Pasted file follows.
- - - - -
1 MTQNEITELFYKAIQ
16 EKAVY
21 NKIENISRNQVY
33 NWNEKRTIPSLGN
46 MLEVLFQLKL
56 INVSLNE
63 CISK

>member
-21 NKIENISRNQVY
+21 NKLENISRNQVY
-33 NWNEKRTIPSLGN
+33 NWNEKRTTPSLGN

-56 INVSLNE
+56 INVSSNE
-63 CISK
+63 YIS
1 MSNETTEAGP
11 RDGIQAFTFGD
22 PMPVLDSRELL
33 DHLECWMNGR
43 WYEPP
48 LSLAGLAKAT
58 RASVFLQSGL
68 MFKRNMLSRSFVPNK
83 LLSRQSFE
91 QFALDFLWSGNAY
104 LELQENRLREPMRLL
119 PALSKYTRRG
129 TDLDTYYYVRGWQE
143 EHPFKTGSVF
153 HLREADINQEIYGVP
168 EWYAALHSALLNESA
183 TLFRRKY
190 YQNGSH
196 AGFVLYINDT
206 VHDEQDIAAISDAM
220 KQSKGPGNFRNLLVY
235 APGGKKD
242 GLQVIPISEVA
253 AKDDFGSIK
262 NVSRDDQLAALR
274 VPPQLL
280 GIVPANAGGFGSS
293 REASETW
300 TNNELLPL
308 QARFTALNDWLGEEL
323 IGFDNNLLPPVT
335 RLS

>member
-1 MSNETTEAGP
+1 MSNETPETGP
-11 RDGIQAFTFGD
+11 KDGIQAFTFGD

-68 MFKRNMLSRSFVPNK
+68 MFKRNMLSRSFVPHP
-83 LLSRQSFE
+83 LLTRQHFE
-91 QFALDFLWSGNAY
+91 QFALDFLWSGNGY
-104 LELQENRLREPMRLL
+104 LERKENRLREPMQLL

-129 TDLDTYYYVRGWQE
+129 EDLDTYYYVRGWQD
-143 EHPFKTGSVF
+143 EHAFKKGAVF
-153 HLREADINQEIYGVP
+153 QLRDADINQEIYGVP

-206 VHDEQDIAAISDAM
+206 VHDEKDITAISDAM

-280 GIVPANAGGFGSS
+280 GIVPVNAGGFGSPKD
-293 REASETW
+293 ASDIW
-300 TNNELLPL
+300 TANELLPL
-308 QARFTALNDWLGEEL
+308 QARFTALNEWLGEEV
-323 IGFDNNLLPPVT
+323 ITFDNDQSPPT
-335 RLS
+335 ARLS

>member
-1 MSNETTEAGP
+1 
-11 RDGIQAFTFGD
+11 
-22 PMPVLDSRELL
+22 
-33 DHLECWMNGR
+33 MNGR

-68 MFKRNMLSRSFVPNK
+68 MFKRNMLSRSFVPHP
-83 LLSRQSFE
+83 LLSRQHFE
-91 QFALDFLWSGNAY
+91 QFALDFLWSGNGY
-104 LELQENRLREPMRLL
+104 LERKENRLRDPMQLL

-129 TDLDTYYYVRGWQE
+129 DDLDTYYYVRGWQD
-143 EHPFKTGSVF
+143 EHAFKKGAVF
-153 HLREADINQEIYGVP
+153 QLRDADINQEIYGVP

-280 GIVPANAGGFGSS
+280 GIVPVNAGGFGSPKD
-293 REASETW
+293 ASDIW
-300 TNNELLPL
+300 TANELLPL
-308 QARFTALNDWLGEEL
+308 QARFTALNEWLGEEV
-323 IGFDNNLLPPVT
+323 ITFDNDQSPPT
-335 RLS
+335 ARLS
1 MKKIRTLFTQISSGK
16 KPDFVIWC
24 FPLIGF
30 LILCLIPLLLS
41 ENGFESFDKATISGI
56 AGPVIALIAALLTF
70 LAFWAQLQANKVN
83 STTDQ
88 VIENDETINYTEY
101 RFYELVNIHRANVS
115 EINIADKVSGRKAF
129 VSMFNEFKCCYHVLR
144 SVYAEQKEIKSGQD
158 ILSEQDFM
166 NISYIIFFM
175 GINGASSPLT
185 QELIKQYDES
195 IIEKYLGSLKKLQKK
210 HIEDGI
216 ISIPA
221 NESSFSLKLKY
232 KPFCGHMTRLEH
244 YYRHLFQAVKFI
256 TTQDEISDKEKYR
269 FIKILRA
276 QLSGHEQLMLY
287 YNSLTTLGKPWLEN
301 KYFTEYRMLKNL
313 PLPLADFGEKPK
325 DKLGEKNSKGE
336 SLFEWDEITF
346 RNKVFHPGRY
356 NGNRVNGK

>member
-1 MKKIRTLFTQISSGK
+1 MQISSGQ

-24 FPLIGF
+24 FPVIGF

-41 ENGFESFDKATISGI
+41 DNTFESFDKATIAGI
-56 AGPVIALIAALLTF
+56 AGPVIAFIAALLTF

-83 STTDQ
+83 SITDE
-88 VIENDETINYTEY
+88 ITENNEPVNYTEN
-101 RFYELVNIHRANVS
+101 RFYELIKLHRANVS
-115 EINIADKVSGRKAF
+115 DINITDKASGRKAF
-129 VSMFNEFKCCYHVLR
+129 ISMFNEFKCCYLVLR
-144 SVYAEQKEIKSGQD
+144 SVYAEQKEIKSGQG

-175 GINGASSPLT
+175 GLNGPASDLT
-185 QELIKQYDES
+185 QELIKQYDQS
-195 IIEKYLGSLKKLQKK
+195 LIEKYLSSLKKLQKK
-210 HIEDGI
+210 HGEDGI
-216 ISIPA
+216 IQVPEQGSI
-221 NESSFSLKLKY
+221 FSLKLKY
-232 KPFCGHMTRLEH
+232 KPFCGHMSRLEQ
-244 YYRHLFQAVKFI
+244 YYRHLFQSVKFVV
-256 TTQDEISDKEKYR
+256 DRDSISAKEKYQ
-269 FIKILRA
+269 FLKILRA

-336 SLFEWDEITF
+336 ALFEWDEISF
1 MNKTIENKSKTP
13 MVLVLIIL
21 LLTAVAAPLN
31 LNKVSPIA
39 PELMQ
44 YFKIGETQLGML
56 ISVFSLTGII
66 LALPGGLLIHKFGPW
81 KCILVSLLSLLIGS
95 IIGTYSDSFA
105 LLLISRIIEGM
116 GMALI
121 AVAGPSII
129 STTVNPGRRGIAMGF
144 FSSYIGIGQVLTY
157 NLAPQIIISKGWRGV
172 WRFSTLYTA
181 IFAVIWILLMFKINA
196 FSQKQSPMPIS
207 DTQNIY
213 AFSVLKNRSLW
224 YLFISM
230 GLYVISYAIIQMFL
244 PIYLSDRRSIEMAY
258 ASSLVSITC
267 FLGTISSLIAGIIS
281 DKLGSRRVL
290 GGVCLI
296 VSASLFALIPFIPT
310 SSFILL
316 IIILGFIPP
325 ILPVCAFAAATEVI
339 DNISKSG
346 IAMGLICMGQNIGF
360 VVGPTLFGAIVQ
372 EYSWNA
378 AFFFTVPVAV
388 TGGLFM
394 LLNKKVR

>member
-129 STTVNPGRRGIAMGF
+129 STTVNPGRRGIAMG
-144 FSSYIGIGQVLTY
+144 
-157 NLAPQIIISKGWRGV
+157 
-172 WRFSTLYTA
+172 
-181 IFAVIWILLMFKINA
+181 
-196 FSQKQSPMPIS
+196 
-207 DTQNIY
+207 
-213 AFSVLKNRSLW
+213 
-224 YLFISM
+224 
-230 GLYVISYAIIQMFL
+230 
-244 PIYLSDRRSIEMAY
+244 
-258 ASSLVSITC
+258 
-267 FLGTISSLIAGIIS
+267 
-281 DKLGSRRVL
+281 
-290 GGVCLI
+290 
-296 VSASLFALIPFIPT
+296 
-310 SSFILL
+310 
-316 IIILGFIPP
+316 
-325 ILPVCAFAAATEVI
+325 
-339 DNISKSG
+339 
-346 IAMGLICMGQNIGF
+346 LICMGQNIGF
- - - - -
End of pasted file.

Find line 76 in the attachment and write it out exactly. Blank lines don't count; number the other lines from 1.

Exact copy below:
-308 QARFTALNDWLGEEL